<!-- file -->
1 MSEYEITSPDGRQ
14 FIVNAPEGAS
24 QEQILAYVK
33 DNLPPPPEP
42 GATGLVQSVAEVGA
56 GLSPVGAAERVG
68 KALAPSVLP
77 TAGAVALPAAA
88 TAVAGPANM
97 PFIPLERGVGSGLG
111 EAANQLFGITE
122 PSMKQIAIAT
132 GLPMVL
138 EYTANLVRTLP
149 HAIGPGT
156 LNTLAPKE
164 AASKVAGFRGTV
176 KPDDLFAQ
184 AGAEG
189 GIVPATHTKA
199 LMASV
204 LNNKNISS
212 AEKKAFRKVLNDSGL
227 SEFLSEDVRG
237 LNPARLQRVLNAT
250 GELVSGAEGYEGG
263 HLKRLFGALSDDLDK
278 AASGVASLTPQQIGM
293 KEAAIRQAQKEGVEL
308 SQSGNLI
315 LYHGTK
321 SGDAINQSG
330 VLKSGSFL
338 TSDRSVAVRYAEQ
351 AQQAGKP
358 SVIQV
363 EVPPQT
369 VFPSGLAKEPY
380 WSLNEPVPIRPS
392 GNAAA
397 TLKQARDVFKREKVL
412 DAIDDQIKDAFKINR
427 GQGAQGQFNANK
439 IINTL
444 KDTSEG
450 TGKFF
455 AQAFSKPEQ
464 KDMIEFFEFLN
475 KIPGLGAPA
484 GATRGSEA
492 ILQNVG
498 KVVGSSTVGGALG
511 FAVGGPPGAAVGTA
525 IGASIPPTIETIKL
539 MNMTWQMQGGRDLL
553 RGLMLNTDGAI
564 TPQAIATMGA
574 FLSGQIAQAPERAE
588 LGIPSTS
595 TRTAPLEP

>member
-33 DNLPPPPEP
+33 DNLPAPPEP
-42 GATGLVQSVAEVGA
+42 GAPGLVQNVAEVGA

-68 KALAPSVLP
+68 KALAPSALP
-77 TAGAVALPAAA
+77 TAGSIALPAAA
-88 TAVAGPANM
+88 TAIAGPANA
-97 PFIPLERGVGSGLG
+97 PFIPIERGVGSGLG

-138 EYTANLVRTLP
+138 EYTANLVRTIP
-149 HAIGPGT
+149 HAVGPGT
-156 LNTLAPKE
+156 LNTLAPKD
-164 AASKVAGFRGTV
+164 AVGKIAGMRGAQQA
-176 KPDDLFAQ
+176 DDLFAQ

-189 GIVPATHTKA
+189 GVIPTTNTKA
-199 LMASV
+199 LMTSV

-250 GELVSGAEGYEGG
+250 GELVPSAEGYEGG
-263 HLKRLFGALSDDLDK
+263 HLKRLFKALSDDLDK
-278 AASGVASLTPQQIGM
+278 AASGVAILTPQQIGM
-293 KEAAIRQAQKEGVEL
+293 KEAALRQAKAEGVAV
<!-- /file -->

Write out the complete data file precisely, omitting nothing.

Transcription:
1 MSEYEITSPDGRQ
14 FIVNAPEGAS
24 QEQILAYVK
33 DNLPPPPEP
42 GATGLVQSVAEVGA
56 GLSPVGAAERVG
68 KALAPSVLP
77 TAGAVALPAAA
88 TAVAGPANM
97 PFIPLERGVGSGLG
111 EAANQLFGITE
122 PSMKQIAIAT
132 GLPMVL
138 EYTANLVRTLP
149 HAIGPGT
156 LNTLAPKE
164 AASKVAGFRGTV
176 KPDDLFAQ
184 AGAEG
189 GIVPATHTKA
199 LMASV
204 LNNKNISS
212 AEKKAFRKVLNDSGL
227 SEFLSEDVRG
237 LNPARLQRVLNAT
250 GELVSGAEGYEGG
263 HLKRLFGALSDDLDK
278 AASGVASLTPQQIGM
293 KEAAIRQAQKEGVEL
308 SQSGNLI
315 LYHGTK
321 SGDAINQSG
330 VLKSGSFL
338 TSDRSVAVRYAEQ
351 AQQAGKP
358 SVIQV
363 EVPPQT
369 VFPSGLAKEPY
380 WSLNEPVPIRPS
392 GNAAA
397 TLKQARDVFKREKVL
412 DAIDDQIKDAFKINR
427 GQGAQGQFNANK
439 IINTL
444 KDTSEG
450 TGKFF
455 AQAFSKPEQ
464 KDMIEFFEFLN
475 KIPGLGAPA
484 GATRGSEA
492 ILQNVG
498 KVVGSSTVGGALG
511 FAVGGPPGAAVGTA
525 IGASIPPTIETIKL
539 MNMTWQMQGGRDLL
553 RGLMLNTDGAI
564 TPQAIATMGA
574 FLSGQIAQAPERAE
588 LGIPSTS
595 TRTAPLEP

>member
-33 DNLPPPPEP
+33 DNLPAPPEP
-42 GATGLVQSVAEVGA
+42 GAPGLVQNVAEVGA

-68 KALAPSVLP
+68 KALAPSALP
-77 TAGAVALPAAA
+77 TAGSIALPAAA
-88 TAVAGPANM
+88 TAIAGPANA
-97 PFIPLERGVGSGLG
+97 PFIPIERGVGSGLG

-138 EYTANLVRTLP
+138 EYTANLVRTIP
-149 HAIGPGT
+149 HAVGPGT
-156 LNTLAPKE
+156 LNTLAPKD
-164 AASKVAGFRGTV
+164 AVGKIAGMRGAQQA
-176 KPDDLFAQ
+176 DDLFAQ

-189 GIVPATHTKA
+189 GVIPTTNTKA
-199 LMASV
+199 LMTSV

-250 GELVSGAEGYEGG
+250 GELVPSAEGYEGG
-263 HLKRLFGALSDDLDK
+263 HLKRLFKALSDDLDK
-278 AASGVASLTPQQIGM
+278 AASGVAILTPQQIGM
-293 KEAAIRQAQKEGVEL
+293 KEAALRQAKAEGVAV